I found myself nodding in recognition as I read Aimée Morrison’s article in which she described how she used to teach:
When I began teaching, and for some time after, I used to try to assuage...anxieties [about not succeeding at the hard job of teaching well] by crowding them out with activity. I would prepare 15 pages of lecture notes for an 80-minute class session. I would assign 70 pages of reading for every class meeting so we wouldn’t run out of material. I would cover over any pauses in the discussion with more lecturing, more PowerPoints, more handouts. I had students write research papers and exams and bibliographies and presentations and blog posts and quizzes — just so that it would be clear that I had a plan, and I was in charge, and I was well-prepared, and I knew what I was doing.
Morrison’s article uses yoga as a metaphor, explaining how we often try so hard to teach well --the yoga term is “over-efforting”--that we forget to breathe as we go along. She makes a plea for more breathing space for both teacher and student, more time in which students can learn. She argues for being “less busy but more mindful” in our teaching, so that our classes can be more student-centered and our students more interested and more active, covering less perhaps but learning what is covered in more depth.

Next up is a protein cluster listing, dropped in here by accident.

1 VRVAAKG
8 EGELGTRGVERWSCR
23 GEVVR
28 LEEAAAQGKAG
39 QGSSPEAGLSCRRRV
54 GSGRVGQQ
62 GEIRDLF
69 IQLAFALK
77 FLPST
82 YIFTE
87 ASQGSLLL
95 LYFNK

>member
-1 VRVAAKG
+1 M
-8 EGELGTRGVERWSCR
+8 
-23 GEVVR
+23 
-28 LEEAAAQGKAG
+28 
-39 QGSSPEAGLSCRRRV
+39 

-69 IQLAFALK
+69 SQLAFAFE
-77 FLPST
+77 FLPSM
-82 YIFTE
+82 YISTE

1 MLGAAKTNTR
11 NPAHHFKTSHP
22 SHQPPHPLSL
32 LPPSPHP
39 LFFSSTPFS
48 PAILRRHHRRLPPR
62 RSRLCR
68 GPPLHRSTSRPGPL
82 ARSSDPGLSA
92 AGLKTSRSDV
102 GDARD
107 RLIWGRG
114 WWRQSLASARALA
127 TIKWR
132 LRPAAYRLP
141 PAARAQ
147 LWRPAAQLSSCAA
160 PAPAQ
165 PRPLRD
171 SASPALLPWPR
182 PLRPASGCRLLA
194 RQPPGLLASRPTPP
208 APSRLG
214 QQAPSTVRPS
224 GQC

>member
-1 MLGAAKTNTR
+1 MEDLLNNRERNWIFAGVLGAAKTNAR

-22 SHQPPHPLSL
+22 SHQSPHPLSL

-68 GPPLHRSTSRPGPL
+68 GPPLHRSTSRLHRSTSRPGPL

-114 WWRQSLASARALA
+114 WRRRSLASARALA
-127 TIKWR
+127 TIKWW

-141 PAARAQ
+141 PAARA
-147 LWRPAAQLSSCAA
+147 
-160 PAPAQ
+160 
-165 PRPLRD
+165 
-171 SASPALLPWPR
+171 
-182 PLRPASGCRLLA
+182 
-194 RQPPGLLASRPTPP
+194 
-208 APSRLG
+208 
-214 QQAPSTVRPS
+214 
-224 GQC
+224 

That makes sense to me even if it goes against the grain of my built-in need to be 110% prepared for what will happen each moment of each class and each class of the semester. But it seems like an appropriate note on which to end my final Teaching Matters blog. As I enter retirement and work on breathing deeply and evenly--on some nice tropical beach if there is any justice in this universe--I will be thinking of you all, comforted in the knowledge that Lincoln students are flourishing in your capable and caring hands.